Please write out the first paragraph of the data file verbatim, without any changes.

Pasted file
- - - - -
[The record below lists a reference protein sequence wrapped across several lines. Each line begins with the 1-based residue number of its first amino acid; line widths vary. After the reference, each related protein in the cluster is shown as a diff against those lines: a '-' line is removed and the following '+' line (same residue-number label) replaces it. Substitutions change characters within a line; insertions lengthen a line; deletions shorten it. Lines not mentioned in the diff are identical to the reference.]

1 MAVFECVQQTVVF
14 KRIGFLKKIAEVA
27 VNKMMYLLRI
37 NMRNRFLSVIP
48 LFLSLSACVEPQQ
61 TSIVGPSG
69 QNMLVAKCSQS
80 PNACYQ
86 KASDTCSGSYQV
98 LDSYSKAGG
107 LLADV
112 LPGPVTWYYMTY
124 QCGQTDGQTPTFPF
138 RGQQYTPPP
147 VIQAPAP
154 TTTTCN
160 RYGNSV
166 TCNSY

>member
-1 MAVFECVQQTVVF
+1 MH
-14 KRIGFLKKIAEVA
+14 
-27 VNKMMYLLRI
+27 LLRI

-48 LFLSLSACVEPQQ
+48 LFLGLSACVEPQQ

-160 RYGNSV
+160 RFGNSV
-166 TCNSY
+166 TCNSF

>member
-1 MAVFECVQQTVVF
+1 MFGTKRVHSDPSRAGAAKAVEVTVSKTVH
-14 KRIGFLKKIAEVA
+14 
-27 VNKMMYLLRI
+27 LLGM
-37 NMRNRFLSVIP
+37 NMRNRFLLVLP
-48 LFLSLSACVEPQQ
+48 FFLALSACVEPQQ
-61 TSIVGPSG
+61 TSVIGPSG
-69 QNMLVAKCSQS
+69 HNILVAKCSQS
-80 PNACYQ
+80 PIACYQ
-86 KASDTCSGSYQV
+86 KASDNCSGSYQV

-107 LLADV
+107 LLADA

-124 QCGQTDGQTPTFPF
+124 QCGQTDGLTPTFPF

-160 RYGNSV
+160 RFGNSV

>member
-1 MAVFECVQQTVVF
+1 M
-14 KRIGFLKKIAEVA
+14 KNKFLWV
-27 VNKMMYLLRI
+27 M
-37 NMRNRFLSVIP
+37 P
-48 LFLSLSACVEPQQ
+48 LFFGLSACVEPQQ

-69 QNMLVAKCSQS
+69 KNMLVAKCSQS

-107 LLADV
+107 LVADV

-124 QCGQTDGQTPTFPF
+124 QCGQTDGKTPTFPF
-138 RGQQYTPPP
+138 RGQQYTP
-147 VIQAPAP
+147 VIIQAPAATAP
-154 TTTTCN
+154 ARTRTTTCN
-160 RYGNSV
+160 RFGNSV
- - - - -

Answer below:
[The record below lists a reference protein sequence wrapped across several lines. Each line begins with the 1-based residue number of its first amino acid; line widths vary. After the reference, each related protein in the cluster is shown as a diff against those lines: a '-' line is removed and the following '+' line (same residue-number label) replaces it. Substitutions change characters within a line; insertions lengthen a line; deletions shorten it. Lines not mentioned in the diff are identical to the reference.]